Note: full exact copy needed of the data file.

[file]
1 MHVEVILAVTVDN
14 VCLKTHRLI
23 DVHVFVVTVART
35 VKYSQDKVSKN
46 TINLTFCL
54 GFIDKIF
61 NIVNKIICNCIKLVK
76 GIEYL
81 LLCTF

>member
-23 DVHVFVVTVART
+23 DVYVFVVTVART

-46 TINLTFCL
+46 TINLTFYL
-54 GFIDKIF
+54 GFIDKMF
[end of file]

1 MHVEVILAVTVDN
14 VCLKTHRLI
23 DVHVFVVTVART
35 VKYSQDKVSKN
46 TINLTFCL
54 GFIDKIF
61 NIVNKIICNCIKLVK
76 GIEYL
81 LLCTF

>member
-23 DVHVFVVTVART
+23 DVYVFVVTVART

-46 TINLTFCL
+46 TINLTFYL
-54 GFIDKIF
+54 GFIDKMF